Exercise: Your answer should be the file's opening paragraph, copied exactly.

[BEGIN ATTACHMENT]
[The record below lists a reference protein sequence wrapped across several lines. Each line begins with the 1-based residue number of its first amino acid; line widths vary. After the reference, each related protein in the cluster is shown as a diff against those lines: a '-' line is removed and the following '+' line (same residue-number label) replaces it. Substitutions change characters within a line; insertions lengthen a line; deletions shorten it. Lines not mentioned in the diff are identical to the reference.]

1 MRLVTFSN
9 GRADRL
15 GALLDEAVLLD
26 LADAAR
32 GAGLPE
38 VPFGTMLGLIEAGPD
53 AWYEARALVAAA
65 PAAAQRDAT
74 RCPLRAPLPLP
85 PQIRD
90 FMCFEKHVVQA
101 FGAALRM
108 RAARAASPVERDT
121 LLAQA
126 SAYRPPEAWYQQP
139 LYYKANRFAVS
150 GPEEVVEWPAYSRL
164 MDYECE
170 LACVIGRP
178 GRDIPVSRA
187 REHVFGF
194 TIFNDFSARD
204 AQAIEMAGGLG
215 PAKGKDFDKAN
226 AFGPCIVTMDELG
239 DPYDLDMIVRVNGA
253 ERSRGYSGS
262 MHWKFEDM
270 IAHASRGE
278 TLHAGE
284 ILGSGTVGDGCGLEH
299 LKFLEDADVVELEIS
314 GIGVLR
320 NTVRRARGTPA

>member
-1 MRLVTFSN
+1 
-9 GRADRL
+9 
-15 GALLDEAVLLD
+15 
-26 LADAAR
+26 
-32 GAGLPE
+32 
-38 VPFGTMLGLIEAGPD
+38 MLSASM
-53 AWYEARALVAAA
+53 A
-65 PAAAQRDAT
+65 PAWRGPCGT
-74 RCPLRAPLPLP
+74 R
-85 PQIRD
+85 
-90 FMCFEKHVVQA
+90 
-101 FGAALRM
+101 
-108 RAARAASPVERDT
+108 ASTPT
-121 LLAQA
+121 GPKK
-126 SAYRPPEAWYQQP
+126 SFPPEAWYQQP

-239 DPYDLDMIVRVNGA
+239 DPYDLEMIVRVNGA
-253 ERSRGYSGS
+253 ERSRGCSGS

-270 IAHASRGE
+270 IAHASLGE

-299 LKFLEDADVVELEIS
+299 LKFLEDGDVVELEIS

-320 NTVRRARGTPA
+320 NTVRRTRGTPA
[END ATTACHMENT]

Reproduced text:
[The record below lists a reference protein sequence wrapped across several lines. Each line begins with the 1-based residue number of its first amino acid; line widths vary. After the reference, each related protein in the cluster is shown as a diff against those lines: a '-' line is removed and the following '+' line (same residue-number label) replaces it. Substitutions change characters within a line; insertions lengthen a line; deletions shorten it. Lines not mentioned in the diff are identical to the reference.]